- Queen of the Underworld
name at the beginning of our story is Kore (signifying "unmarried
maiden"). Most ancient sources of the Persephone's myth begin
with Aphrodite (Venus) the goddess of erotic, sexual love
looking down from Olympus...
this version the goddess Aphrodite happened to notice the
mother/daughter relationship of the goddess, Demeter and her
daughter, Persephone. Demeter (Ceres) was one of the Greek
"mother earth" goddesses.
was apparently a wee bit concerned about this mother/daughter
relationship of Demeter and Persephone. Among other reasons,
Aphrodite was reportedly concerned because there was no man
involved in the picture. And Aphrodite apparently liked to
concern herself with these sorts of things.
So Aphrodite sent the love god, Eros, into the underworld
to strike the dark powerful god of the underworld, Hades,
with an arrow of love and desire for the maiden Kore (Persephone).
enough... Hades, after being struck by the arrow of Eros,
had it "in a seriously bad way" for the lovely and pure Kore
(Persephone). So with her father Zeus' consent, Hades then
set about to abduct the young maiden.
Then one day Kore was innocently gathering flowers in a meadow
with her female companions. But Kore left the company of her
pals. She was drawn away by the sight of a beautiful flower
called a narcissus - a flower created specifically by the
godess Aphrodite with the purposes of luring Kore in.
Kore reached down to pick the beautiful flower, the earth
opened up before her, and out of dark vent in the earth Hades
came in his chariot
pulled by black powerful horses (At least they were black
in the original story). Hades seized the terrified maiden,
who screamed for her father Zeus. Zeus knowing all along what
was to happen, ignored her cries.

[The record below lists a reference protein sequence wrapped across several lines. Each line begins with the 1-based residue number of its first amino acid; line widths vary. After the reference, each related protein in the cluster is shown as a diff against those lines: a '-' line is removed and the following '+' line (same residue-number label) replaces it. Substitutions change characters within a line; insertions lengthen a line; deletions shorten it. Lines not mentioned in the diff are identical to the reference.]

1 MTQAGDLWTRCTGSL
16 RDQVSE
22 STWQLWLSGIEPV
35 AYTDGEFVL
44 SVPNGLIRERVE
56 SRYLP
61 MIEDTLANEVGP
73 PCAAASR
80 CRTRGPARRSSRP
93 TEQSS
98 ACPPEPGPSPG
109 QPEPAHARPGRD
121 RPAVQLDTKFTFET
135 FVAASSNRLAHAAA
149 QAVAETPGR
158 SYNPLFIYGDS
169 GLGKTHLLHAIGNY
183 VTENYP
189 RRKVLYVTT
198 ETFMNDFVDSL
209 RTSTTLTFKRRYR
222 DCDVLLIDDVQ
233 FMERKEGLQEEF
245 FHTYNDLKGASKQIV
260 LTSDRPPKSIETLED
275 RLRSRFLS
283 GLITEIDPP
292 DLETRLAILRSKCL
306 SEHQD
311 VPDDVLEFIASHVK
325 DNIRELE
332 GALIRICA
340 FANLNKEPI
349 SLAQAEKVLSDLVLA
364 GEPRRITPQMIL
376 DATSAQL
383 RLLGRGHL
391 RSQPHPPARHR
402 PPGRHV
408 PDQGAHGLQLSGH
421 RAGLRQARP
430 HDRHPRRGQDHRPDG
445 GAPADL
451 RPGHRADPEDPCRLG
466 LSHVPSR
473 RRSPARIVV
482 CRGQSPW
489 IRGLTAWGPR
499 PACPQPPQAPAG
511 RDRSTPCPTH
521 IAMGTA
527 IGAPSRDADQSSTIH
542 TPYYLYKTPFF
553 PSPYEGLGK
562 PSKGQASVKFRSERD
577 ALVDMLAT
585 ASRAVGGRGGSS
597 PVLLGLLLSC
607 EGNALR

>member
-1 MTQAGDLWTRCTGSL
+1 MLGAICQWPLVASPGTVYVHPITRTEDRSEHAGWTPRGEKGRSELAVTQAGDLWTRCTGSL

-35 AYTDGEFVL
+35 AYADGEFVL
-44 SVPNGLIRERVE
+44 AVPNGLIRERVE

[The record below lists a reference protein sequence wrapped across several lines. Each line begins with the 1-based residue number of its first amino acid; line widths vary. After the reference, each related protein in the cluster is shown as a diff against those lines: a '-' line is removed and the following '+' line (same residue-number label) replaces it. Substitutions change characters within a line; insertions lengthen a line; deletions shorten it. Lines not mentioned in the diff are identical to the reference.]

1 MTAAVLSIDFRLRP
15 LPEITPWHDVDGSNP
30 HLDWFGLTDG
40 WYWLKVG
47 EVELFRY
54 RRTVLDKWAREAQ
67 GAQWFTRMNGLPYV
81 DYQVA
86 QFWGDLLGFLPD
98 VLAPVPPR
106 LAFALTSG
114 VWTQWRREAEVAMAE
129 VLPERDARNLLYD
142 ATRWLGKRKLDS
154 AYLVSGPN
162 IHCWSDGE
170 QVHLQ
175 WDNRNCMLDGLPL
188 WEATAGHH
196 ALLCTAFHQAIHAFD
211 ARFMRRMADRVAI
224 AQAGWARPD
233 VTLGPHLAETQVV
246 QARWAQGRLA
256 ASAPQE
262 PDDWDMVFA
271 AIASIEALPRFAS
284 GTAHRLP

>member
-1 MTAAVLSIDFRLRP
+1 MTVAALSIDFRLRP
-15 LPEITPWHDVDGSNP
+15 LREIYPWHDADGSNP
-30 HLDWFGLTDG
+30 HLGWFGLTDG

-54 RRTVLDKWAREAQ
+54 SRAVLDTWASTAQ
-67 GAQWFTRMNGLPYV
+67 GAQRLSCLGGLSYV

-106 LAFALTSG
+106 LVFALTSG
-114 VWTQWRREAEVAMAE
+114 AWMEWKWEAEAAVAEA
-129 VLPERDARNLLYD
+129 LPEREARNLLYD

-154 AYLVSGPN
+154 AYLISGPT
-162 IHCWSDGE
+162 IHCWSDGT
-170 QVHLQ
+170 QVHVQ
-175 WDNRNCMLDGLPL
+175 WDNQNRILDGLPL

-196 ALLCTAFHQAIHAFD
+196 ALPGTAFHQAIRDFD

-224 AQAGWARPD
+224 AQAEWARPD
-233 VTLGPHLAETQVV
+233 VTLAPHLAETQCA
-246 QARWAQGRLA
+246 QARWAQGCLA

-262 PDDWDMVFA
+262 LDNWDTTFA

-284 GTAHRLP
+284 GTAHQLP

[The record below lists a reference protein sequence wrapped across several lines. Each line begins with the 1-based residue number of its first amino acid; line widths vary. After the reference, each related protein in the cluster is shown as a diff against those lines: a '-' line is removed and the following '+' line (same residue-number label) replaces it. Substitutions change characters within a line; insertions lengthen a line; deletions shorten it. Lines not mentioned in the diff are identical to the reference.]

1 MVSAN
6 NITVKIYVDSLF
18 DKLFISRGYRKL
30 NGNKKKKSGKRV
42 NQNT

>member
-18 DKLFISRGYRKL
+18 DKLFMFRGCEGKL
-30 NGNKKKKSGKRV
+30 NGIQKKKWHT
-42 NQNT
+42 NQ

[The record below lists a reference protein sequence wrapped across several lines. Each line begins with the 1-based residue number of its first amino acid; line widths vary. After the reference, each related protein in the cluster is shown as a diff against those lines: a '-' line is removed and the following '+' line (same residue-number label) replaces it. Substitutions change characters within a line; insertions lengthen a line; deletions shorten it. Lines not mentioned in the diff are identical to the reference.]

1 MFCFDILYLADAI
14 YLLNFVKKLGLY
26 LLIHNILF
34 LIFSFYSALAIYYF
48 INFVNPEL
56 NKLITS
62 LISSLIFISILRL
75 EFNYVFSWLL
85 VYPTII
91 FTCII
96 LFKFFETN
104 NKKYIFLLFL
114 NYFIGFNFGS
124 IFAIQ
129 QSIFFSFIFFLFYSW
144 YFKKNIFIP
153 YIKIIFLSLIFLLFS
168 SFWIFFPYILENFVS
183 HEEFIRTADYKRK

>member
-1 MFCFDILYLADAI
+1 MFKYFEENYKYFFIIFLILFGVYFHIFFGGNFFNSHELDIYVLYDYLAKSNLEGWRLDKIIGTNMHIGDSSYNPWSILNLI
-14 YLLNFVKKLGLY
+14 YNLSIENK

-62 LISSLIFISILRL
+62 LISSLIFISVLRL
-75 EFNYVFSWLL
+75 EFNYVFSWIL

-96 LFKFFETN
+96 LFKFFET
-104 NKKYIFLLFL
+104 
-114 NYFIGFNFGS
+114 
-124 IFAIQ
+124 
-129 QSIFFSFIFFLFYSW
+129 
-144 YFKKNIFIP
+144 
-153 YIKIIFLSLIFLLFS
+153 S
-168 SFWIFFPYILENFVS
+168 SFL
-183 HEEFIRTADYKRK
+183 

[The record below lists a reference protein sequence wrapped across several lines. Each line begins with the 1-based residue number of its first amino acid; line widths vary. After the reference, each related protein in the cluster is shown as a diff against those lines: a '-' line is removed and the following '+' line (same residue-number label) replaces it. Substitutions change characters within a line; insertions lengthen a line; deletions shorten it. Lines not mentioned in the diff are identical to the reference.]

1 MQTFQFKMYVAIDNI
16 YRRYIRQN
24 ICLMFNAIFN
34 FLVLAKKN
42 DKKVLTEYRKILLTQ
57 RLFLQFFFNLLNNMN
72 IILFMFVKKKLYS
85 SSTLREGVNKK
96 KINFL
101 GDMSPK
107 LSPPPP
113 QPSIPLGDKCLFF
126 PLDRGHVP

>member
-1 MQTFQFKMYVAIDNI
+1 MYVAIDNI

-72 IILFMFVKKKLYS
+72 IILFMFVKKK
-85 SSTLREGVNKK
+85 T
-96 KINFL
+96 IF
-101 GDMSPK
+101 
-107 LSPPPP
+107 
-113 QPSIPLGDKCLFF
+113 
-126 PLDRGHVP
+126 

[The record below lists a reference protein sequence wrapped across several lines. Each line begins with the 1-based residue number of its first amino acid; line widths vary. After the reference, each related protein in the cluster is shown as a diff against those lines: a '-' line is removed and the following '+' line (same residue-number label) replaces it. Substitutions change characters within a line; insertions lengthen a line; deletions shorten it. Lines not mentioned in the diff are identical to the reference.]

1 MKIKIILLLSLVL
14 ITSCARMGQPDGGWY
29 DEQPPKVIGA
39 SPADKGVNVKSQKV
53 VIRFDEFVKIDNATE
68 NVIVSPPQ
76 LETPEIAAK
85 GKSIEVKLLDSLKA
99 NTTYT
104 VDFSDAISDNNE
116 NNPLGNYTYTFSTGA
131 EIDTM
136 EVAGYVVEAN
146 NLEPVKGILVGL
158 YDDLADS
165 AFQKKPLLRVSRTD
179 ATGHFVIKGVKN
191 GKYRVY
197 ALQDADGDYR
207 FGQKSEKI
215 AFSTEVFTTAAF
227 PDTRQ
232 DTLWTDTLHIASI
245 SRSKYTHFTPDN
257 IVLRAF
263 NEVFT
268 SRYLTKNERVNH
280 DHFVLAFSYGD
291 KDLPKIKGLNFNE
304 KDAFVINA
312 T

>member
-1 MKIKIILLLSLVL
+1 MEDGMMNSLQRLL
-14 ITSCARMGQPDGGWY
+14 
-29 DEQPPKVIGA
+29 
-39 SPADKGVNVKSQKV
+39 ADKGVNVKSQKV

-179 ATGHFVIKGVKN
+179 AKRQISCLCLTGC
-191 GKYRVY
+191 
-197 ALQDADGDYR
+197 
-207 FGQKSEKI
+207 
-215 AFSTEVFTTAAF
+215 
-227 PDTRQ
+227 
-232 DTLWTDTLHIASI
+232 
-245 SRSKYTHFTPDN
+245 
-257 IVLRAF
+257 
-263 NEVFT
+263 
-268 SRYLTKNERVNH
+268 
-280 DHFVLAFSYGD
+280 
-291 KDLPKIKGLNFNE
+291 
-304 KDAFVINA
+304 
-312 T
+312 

Hades' horses then plunged downward, carrying Hades and Persephone
deep into the underworld. Then the earth closed over, as if
nothing had happened. Persephone languished (according to
one version) in the underworld, while her mother Demeter,
grieved and raged at her loss. Eventually Demeter, the mother
goddess, withdrew to sit in her temple. As a result, no crops
grew, no births occurred, no new life of any kind sprang up.
Famine threatened the earth and it inhabitants. Only then
did Zeus heed Demeter's pleas - and he sent Hermes (Mercury)
to bring Persephone back.
To the Rescue
The god Hermes descended to the underworld, where he found
a disconsolate Persephone sitting on a couch with Hades. When
she realized that Hermes was there to fetch her, she was reportedly
overjoyed. But before she left the underworld, Hades gave
Persephone some pomegranate seeds to eat. (pomegranates symbolizing
the loss of maidenhood.) Persephone was restored
to her mother by Hermes, and spring returned the upperworld
once more and brought with it new life and greenness to the
Persephone had eaten the pomegranate seeds. Had she eaten
nothing in the underworld, she would have been returned to
her mother as if nothing had happened. But because she had
eaten the pomegranate seeds which Hades had given her, Persephone
would now have to spend part of the year the winter
months when the earth lies fallow - in the underworld with
Hades. Thus Persephone came to be the Queen of the Underworld.
It should be noted that in many ancient versions of
this myth - Persephone was actually quite happy and satisfied
to be with Hades. And together they conceived a child. This
was the only child the invisible god, Hades, would ever bring
forth into the world. (see the "Secret of the 8th House" for
one of the many different versions of this story...)